What is rTMS?
Transcranial magnetic stimulation (TMS) is a non-invasive method of exciting neurons in the brain using a controlled, weak electrical current created by rapidly changing magnetic fields. Repetitive transcranial magnetic stimulation (rTMS), focusing the magnetic fields in a specific area repeated over a period of time and/or during multiple sessions, has shown promise in several clinical studies for the treatment of mental health disorders such as
reduced cravings for cocaine
TMS and does not have the pain and potentially devastating side effects of Electroconvulsive Therapy (ECT or "shock therapy").
What does it feel like to receive TMS?
Generally TMS produces a slight knocking or tapping sensation on the head. This is also associated with a tapping sound produced by the TMS device. When administered at some stimulation sites it can cause contraction of the muscles of the scalp and occasionally the jaw. Mild headache and transient lightheadedness may sometimes result from TMS. These symptoms usually resolve by themselves shortly after the treatment is over.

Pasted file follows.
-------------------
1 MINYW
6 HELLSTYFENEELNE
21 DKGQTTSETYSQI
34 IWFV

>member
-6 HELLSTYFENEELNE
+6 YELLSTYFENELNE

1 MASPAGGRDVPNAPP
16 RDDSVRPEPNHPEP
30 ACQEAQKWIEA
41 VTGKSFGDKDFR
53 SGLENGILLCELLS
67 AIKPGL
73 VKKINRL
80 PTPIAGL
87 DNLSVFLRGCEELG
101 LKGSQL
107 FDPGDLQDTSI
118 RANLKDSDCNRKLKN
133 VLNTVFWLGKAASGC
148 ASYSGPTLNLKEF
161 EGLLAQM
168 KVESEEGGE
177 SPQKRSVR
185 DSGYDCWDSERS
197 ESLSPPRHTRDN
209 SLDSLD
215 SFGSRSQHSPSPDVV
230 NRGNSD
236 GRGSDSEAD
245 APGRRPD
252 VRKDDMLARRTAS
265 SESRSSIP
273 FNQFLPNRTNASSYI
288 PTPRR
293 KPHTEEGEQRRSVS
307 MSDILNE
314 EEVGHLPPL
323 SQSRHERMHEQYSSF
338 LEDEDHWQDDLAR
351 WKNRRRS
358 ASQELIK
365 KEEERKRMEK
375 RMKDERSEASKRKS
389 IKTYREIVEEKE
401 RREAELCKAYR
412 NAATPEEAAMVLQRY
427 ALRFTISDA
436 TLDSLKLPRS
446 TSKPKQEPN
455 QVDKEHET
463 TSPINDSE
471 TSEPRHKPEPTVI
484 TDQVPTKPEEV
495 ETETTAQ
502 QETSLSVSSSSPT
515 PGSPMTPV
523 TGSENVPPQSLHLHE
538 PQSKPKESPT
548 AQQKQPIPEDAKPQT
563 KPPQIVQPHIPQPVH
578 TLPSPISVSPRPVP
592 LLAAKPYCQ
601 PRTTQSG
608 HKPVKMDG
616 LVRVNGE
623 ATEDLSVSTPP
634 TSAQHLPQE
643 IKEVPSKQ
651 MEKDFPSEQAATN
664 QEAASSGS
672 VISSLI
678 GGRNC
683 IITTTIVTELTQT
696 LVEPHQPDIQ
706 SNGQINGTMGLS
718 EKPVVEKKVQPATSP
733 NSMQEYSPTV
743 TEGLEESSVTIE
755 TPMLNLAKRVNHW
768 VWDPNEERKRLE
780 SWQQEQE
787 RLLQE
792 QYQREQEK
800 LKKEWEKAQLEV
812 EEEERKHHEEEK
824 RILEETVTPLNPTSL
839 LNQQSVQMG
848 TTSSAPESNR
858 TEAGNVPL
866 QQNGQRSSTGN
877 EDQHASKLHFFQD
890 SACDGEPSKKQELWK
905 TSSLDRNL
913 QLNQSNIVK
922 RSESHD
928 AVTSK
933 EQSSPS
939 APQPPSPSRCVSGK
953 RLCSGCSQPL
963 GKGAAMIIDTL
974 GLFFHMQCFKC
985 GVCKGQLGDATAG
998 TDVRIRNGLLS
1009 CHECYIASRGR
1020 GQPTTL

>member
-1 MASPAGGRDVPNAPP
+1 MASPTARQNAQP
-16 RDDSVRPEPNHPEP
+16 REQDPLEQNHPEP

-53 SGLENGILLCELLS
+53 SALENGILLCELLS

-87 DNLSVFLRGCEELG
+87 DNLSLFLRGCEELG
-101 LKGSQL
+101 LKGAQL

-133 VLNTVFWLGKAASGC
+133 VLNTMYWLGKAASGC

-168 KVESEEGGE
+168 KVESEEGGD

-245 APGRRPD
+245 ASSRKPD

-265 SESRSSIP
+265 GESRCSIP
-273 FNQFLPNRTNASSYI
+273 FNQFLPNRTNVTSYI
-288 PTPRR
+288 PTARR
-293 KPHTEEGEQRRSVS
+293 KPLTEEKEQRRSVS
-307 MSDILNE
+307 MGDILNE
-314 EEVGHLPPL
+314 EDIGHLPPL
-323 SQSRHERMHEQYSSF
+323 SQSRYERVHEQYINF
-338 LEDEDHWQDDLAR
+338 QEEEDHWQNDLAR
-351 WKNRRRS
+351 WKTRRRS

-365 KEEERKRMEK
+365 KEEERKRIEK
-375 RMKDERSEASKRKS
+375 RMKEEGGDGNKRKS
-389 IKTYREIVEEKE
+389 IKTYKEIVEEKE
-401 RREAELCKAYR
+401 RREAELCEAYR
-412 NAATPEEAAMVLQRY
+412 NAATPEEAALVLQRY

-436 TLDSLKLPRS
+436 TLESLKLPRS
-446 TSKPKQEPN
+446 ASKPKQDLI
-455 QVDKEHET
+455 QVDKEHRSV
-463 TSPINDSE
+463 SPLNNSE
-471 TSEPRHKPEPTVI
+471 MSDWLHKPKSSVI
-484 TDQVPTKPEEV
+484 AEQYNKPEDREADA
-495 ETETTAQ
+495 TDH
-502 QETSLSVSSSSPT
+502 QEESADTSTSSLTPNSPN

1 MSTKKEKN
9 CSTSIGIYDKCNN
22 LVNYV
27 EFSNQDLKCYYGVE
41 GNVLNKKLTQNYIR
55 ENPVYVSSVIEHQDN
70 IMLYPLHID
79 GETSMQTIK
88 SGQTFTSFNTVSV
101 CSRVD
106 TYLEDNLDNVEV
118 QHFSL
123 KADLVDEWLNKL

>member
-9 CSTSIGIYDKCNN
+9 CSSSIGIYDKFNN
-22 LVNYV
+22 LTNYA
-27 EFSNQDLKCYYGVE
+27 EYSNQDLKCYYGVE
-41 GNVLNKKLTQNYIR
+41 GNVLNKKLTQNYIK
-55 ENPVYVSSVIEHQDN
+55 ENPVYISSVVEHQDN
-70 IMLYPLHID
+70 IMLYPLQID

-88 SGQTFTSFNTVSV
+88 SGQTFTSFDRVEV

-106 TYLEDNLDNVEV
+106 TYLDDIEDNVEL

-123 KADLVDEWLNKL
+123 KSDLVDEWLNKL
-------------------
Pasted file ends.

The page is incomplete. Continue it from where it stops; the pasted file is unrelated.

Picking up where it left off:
Do you need to get anesthetized for TMS?
No. TMS is an outpatient procedure and does not require anesthesia or an IV. It can be administered in a physician's office or clinic.
Does it hurt?
Approximately 5-10% of patients experience discomfort at the site of stimulation. In general this has not been a problem when administering TMS to patients volunteering for research studies.
How long does a treatment session last?
It depends on the research protocol, but generally each session takes about a half an hour.
How many times do you need to receive TMS?
Research protocols vary in the treatment duration, but most require at least two weeks of daily stimulation given five times per week, some require up to 6 weeks.